Diarist-at-large Richard Ackland flies about the nation. By Richard Ackland.
Trial and Canberra
In this story
There was a top-drawer launch at barristers’ chambers on the 60th floor of a Harry Seidler tower for Stephen Walmsley’s book The Trials of Justice Murphy.
Walmsley is a former judge and the son-in-law of another former judge, Paul Flannery, whose allegations against Murphy were one of the reasons the High Court judge was charged with attempting to pervert the course of justice.
The charges related to Murphy allegedly seeking to improperly influence Flannery and then chief magistrate Clarrie Briese in criminal proceedings against his little mate, solicitor Morgan Ryan. The High Court judge went through two senate inquiries, a trial, a conviction, an appeal, a trip to the High Court, another trial, an acquittal and a parliamentary commission of inquiry, which ceased business after Murphy became terminally ill.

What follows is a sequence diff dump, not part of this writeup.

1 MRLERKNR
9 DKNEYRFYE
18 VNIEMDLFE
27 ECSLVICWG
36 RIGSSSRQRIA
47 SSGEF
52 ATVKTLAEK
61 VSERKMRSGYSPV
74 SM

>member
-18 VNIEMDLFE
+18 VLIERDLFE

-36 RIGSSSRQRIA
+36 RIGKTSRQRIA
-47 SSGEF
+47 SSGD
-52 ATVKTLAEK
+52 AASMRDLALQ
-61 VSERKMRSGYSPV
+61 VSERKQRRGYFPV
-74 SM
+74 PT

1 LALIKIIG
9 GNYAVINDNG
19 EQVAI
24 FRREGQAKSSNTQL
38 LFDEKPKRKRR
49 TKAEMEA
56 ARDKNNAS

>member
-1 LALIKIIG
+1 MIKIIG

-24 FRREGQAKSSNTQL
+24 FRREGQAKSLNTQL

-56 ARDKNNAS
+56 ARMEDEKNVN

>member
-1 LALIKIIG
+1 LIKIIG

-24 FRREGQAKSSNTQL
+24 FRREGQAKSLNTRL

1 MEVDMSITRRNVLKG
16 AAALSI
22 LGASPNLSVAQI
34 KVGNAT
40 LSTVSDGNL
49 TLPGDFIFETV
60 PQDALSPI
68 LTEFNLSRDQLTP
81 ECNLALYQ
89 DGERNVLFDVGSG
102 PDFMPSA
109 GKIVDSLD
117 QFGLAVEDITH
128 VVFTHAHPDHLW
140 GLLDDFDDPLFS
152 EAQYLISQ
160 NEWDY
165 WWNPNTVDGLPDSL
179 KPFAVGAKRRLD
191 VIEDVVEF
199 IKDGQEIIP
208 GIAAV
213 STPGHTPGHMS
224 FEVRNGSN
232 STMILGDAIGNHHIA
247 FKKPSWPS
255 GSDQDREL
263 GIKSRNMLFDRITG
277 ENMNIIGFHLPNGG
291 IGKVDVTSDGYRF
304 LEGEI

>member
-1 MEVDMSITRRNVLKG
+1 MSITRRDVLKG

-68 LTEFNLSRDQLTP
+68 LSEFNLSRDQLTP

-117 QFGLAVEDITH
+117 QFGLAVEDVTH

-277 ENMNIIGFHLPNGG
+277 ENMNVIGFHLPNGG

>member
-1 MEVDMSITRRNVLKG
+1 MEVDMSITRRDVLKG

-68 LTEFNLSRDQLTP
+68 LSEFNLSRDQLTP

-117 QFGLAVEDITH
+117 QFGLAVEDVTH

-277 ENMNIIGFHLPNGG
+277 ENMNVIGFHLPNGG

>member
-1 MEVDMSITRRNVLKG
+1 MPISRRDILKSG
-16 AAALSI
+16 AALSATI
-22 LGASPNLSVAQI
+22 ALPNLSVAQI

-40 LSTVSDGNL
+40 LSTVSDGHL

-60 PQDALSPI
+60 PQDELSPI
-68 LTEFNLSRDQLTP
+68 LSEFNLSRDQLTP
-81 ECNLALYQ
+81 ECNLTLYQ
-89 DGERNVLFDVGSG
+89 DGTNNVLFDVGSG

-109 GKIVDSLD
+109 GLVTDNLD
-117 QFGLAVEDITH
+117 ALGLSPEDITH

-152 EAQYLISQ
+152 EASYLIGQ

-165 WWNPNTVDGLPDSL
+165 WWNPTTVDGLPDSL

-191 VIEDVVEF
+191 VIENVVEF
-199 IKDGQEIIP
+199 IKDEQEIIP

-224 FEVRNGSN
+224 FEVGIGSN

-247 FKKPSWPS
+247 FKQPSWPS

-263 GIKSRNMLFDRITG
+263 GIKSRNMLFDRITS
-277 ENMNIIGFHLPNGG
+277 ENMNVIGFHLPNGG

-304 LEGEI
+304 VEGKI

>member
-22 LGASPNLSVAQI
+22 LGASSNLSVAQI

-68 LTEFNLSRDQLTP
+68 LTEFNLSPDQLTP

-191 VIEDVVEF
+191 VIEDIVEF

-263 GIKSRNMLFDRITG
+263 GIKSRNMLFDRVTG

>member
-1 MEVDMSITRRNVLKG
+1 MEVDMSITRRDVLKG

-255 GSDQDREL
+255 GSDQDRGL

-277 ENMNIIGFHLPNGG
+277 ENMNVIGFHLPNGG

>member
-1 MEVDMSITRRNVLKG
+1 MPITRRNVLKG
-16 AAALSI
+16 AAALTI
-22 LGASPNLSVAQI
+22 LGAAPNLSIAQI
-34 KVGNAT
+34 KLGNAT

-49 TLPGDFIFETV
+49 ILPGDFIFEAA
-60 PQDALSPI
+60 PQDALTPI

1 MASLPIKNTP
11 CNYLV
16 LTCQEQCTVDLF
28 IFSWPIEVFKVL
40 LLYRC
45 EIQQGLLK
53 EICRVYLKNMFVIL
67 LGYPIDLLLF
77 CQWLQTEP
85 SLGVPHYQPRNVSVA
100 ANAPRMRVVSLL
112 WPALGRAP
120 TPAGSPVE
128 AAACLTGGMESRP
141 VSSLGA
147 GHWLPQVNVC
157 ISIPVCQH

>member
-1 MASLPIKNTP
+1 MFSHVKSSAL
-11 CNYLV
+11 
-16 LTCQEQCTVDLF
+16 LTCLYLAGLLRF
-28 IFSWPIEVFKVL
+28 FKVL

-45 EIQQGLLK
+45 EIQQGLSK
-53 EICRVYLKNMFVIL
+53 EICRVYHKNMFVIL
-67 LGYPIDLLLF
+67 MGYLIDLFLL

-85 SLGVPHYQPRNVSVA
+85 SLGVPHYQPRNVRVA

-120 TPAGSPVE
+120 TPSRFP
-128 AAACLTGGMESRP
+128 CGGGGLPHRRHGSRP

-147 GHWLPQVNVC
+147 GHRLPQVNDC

Among the launch crowd were Ian Barker, QC, Murphy’s barrister at his second trial, Justice Anna Katzmann of the Federal Court, journalist Kate McClymont, former DPPs Nicholas Cowdery and Ian Temby – who had brought the charges – author Anna Funder, various Flanneries, and assorted members of the bar ’n’ grill.
Journalist and biographer David Marr sent the book down the slipway of sales success with a speech that left everyone slack-jawed. According to Marr, Murphy’s problem was that he took Sydney’s ways to Canberra.
“Sydney is a place where one judge asks another judge to meet at City Tatts to deliver a message that the premier wants a favour for a mate who is facing trial. That is still the city we live in.”
Hushed silence, which only got darker as Marr wrapped up by saying: “Stephen, congratulations. In the 30 years since these unhappy trials, we’ve made up our minds about Lionel. He was a crook. And the truth your book points to in the most subtle way is that juries acquit, but history doesn’t.”
While in the general territory of the High Court, this week’s announcements of new judicial appointees sent a tingle of excitement down the spine of lawyers and judges across the wide, brown land. Malcolm Turnbull explained the process at his press conference on Tuesday: “Study law, get admitted and become the chief justice of Australia.”